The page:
After you decide which course of action is best for your business, you can grab your team and continue building and launching your new brand.
What’s the word?
When it comes to scaling your business quickly, you need a great team behind you. One that can work independently and deliver high-performance results.
At GrowthForce, an outsourced accounting firm, CEO and founder Stephen King credits the company’s ability to hire and maintain a high functioning staff for their fast-paced growth. And Stephen jumped on the Fastest Growing Companies podcast to share his tips:
Hire for high performance and longevity.
According to Stephen, “when [employees] stay a long time, clients stay a long time.”
Your employee experience bleeds into the customer experience, because it’s your front-line employees who dictate how your customers are treated. Meaning, if you have a happy, engaged, and hard-working team, you’ll also have equally satisfied clients.
Don’t hire solely based on skills.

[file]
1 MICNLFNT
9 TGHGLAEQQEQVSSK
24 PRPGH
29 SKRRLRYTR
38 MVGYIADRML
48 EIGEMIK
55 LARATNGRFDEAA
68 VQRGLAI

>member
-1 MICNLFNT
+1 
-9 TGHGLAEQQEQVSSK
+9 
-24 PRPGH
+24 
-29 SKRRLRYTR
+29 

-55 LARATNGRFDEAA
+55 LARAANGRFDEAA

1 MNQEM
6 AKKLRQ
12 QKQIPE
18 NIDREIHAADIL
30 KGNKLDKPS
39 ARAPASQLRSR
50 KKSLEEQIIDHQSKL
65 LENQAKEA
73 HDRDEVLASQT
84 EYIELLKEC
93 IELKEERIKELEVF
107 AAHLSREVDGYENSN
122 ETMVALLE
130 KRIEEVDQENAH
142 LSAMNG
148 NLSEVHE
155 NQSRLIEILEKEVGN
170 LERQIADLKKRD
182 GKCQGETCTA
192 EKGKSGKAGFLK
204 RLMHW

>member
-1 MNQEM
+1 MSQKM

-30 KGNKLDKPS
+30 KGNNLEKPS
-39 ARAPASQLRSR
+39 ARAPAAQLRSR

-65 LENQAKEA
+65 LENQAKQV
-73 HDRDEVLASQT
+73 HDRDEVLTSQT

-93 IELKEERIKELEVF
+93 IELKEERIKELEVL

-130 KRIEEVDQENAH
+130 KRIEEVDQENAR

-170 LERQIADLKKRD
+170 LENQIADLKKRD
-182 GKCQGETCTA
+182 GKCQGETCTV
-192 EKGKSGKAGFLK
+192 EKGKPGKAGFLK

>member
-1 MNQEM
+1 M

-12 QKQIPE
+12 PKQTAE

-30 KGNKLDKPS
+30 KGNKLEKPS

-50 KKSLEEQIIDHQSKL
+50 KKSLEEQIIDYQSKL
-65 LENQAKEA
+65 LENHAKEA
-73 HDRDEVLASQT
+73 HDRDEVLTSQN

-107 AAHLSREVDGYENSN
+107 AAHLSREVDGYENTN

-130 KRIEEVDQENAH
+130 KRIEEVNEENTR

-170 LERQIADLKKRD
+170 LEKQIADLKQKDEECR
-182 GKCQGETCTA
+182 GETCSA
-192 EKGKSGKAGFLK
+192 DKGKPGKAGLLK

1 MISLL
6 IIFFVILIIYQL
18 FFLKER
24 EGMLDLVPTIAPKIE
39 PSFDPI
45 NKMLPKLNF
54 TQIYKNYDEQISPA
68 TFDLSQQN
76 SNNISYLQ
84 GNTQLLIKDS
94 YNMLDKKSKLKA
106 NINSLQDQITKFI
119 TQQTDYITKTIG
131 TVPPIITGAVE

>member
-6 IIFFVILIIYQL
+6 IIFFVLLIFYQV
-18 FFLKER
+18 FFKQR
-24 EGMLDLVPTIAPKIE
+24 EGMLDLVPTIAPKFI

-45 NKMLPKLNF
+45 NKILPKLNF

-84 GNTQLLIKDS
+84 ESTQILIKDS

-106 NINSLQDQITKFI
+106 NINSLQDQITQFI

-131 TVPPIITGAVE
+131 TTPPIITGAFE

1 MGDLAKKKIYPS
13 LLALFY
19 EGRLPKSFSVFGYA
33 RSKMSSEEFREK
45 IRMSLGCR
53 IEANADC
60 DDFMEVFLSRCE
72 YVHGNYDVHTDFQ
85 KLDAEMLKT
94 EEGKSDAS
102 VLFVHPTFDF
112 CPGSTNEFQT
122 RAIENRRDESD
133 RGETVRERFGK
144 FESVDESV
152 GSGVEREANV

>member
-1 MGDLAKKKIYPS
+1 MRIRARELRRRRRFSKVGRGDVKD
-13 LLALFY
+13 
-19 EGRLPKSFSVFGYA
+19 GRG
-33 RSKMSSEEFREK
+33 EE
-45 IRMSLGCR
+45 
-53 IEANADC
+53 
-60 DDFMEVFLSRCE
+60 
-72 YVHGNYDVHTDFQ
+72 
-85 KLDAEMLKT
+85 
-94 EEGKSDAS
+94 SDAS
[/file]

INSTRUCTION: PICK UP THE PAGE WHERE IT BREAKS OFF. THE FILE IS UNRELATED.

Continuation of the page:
Think about your best employees and the values they bring to your business. Then, hire people who can bring the same work ethic to your team.
It’s much more important to hire people who align with your company culture. Because you can teach your employees the skills they need to succeed, but you can’t teach them values like accountability.
Recruit like a marketer.
Recruiting is not just an HR function — it’s a marketing function. Your recruits are the most important prospects you’ll ever sell to. You have to sell your opportunity to prospective employees like you’d sell a product to a potential buyer.
Once you have someone interested in joining your company, treat them like the #1 prospect. And give them a preview of your (best) employee experience.
HERE’S MY PITCH